When the weather forecast reads “hazy, hot and humid,” every part of your body, from your hair (if it’s not frizzing) to your toes goes limp. It’s not just your imagination, either. Summer’s heat, especially when it’s prolonged and thick with humidity, can really take a toll on you mentally and physically.

“What we worry about most on hot days and, especially during a string of them, is heat stroke, which is preventable, and before that happens, people usually suffer from heat exhaustion, a milder form of heat stroke,” says Ana Tuya Fulton, MD, FACP, chief of Internal Medicine at Butler Hospital. “But, even just plain hot weather can affect our moods, our bodies and our personalities.”

This, she explains, is because of the body’s need for chemical balance.

“The brain’s hypothalamus regulates temperature by various chemicals. In extreme heat, the balance is thrown off and the brain and central nervous system are off balance,” she says, noting that the resulting emotional feelings can be:

  • Irritability
  • Anxiousness
  • Depression
  • Laziness
  • Exhaustion
  • And, in more extreme cases, confusion and more severe symptoms

In addition, Dr. Fulton says the body has physical reactions to extreme heat and humidity.

Warning signs

Early signs of too much heat exposure – heat rash, dry skin, sunburn, dry mouth, or dizziness – are each a sign for you to seek the comfort of air conditioning or another respite from the heat.

The first stage of medical trouble related to the heat is heat exhaustion. Signs of heat exhaustion can include:

  • Feeling overly tired
  • Dizziness
  • Headaches
  • Feeling light-headed or dizzy
  • Muscle cramps
  • Irritability

“People should remember to stay hydrated with fluids and electrolytes and seek air conditioning, a cool shower or a dip in the pool,” Dr. Fulton explains.

The second stage of heat-related trouble would be heat stroke, which is much more severe and requires medical attention. Signs can include:

  • Confusion
  • Dry skin
  • Feeling hot to the touch
  • Elevated body temperature
  • Muscle cramps or spasms due to the lack of electrolytes
  • Less urination because the kidneys are holding onto fluids, producing less urine

Staying cool

Dr. Fulton offers a few tips for avoiding heat exhaustion and heat stroke:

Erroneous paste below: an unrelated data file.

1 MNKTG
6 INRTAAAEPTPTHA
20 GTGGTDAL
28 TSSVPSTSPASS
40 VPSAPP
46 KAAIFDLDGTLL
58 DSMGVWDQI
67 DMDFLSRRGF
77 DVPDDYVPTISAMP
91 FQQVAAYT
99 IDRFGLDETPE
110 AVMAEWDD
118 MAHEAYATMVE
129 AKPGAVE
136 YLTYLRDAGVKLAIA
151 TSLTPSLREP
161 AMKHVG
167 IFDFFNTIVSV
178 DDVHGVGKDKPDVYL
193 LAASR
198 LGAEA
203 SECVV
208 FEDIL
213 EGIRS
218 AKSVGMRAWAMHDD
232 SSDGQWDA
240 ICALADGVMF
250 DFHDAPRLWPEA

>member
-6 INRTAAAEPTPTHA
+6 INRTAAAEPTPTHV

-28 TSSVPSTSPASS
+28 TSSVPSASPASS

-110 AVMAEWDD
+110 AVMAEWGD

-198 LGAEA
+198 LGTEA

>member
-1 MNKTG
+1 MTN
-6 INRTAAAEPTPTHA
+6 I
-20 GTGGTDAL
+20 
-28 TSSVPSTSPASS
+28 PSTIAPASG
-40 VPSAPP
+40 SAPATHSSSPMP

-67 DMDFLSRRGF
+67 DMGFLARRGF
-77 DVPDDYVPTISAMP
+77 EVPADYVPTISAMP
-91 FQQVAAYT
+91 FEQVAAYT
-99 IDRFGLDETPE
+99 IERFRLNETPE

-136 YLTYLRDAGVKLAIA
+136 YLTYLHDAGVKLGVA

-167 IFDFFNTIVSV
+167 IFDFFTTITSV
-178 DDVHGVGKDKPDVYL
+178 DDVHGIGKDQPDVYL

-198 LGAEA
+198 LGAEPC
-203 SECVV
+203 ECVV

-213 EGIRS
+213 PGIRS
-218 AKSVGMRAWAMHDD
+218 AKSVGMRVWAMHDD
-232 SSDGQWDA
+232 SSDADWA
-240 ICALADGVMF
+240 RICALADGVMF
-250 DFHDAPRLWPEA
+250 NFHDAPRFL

• Avoid outdoor activities during the hottest part of the day
  • Wear loose-fitting, light clothing
  • Drink about 64 ounces of water a day if you’re staying cool indoors, but add fluids that contain electrolytes like Gatorade if you’re going to be outside

“Many people have jobs that require them to be outside more in the heat, and it’s important that they also replace the salt in their body that they will lose through sweating,” Dr. Fulton says. “A good rule of thumb when working outdoors during a heat wave is to drink 8 to 16 ounces of water/Gatorade per hour. Also, take breaks, at least 15 minutes at a time, in the shade or, even better, in an air conditioned space.”

If you do think you or someone else is suffering from heat exhaustion, she suggests cooling off and hydrating as soon as possible, especially since ignoring the warning signs of heat exhaustion can lead to the more severe heat stroke. Go into an air conditioned space, even it’s the mall, a movie theatre or your vehicle if you are working. Use ice packs, take a cool shower or buy a cooling vest.

If symptoms do not improve or you suspect heat stroke, seek medical care from your primary care physician or at an emergency room immediately. Kent Hospital’s Emergency Department and Memorial Hospital of Rhode Island’s Emergency Department are always open.

Please do not rely on the information contained here for diagnosing or treating any illness, condition, or disorder. If emergency medical or mental health care is needed, call 911 or go to the nearest emergency room.